Few elements of passenger rail provokes emotion in the way that rolling stock can. For enthusiasts, the sight of a brand new vehicle entering service for the first time is a source of great excitement (or sometimes disappointment). For customers, the quality of the trains they use every day is instrumental to their satisfaction with the overall service.
Rail travel is so often a sensory experience. Whether it be the nostalgic whistle of a steam engine, the piquant smell of diesel, the smoothness and stability of the ride, or the scent of fresh coffee, operators consistently play to customers’ senses when promoting their service and their brand. And so much of this centres on interactions with the vehicle itself. This is all part of the rich narrative of rail travel: the evocative history wrapped up in Brief Encounter, the Road to the Isles, or the Orient Express.
But while operators have always, and will forever, play upon such connotations, the ability of the industry to deliver in kind is mixed.
Post-privatisation, successive governments played it safe on stock, too often reluctant to invest in new products, particularly for passenger franchises outside London and the south east. It tended to be left to the market to decide on how stock should be procured and specified.
For the passengers on more subsidy-hungry franchises and those with less natural profit-making potential, the logic of the market has led to poor outcomes: second hand stock cascaded out from London and an inability to justify the replacement of vehicles unfit for a modern travel experience.
Thankfully change is afoot.
Rolling stock of the future
Stimulated by a more investment-focused strategy set down by the government, there is a growing consensus about what new passenger rolling stock should look like.
Given the scale of electrification due for CP5 and expected to carry on into CP6, procuring high quality electric stock will continue to be a theme. But manufacturers producing bi-mode vehicles will become increasingly relevant as the current electrification programme will omit large sections of the network. Even by 2045, 5-10% of the national fleet will need to run on non-electrified track. Diesel stock will still be needed.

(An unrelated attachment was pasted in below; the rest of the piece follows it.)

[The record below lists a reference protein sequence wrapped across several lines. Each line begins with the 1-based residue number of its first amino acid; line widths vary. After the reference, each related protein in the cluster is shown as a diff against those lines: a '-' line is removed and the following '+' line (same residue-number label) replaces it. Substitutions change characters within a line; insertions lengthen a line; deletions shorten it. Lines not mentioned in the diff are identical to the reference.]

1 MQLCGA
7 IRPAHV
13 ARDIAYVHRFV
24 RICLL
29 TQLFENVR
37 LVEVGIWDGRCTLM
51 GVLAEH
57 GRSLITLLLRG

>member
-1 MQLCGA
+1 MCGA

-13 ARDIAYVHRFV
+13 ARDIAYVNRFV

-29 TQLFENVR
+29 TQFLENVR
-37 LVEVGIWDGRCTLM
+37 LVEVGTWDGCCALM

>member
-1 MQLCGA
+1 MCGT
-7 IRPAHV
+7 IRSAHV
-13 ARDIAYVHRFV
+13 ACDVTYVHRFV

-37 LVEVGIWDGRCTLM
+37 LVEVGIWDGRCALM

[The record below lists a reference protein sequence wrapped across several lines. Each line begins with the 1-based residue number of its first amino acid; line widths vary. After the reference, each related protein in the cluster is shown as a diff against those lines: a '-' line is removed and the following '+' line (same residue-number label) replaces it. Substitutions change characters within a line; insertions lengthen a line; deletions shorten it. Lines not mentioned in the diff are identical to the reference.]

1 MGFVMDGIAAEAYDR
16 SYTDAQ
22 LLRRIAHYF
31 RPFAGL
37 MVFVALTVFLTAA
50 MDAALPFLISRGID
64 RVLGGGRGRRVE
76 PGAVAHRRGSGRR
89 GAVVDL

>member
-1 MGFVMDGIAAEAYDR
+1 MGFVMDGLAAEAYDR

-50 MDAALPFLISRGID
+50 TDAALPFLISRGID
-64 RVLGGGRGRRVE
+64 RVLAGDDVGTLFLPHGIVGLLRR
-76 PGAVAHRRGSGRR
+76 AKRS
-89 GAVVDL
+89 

Reflecting franchises’ recalibration towards the needs and expectations of the modern customer, stock will have to be extremely passenger-friendly, with excellent accessibility, high standards of comfort and cleanliness and an appropriate balance of space for seating and standing.
Stock will therefore benefit from flexibility: the extent to which it can be re-purposed for different types of service. Indeed, in a macro economic climate of belt-tightening, any new money will be expected to work as hard as possible so the more ‘lives’ that can be wrung out of each vehicle, the better.
Certainly, all new stock has to be WiFi enabled and provide operators with opportunities to enhance their offering through digitisation, for example in passenger loading.
The Digital Railway agenda makes likely an expectation that all new trains will include ETCS as standard. There are signs, too, that the government will increasingly be requiring a more ‘standard’ product. This has interesting implications for how any individual manufacturer differentiates itself from its competitors. Examples may include common systems for coupling and standard door positioning.
Procurement and financing
Traditionally, rolling stock in the UK has been procured by Rolling Stock Operating Companies on an asset finance basis where the financier bears the risk that the train may not be re-leased after its initial contract with an operator expires.
However, this model is diversifying with more project finance, where a special purpose company borrows money to buy the stock, which is then leased to an operator. This has piqued the interest of non-traditional investors, including infrastructure investment funds. One recent example is the deal struck between Rock Rail (Rock Infrastructure) and Abellio to provide Stadler units for the new East Anglia franchise.
With the trend towards devolution and sub-national transport bodies, we will also see changes in who specifies and procures stock. Rail North, at the vanguard of this new dynamic, partnered with the DfT to define what kind of stock First Group and Arriva should use for the new north of England franchises. For manufacturers, developing strong and effective relationships with devolved bodies, as well as the Department, will be essential to ensure they stay on top of what decision makers - and those local authorities and metro regions they represent - expect.
While privatisation has not always created the best outcomes, market liberalisation has made the UK a highly attractive place for manufacturers to do business. The system is not rigged to favour one ‘national’ provider. We have five or six established manufacturers all vying to secure varied opportunities, from light rail to very high speed. New entrants are also coming onto the scene.
All this bodes well. With a pro-growth government, new financing and procurement models, and a closer consideration of customer needs, effective market competition can bring advances in innovation, value for money - and the passenger experience.
Ben Blackburn is a Senior Account Manager at Freshwater UK, a full service communications consultancy with a team of rail sector specialists operating across the UK.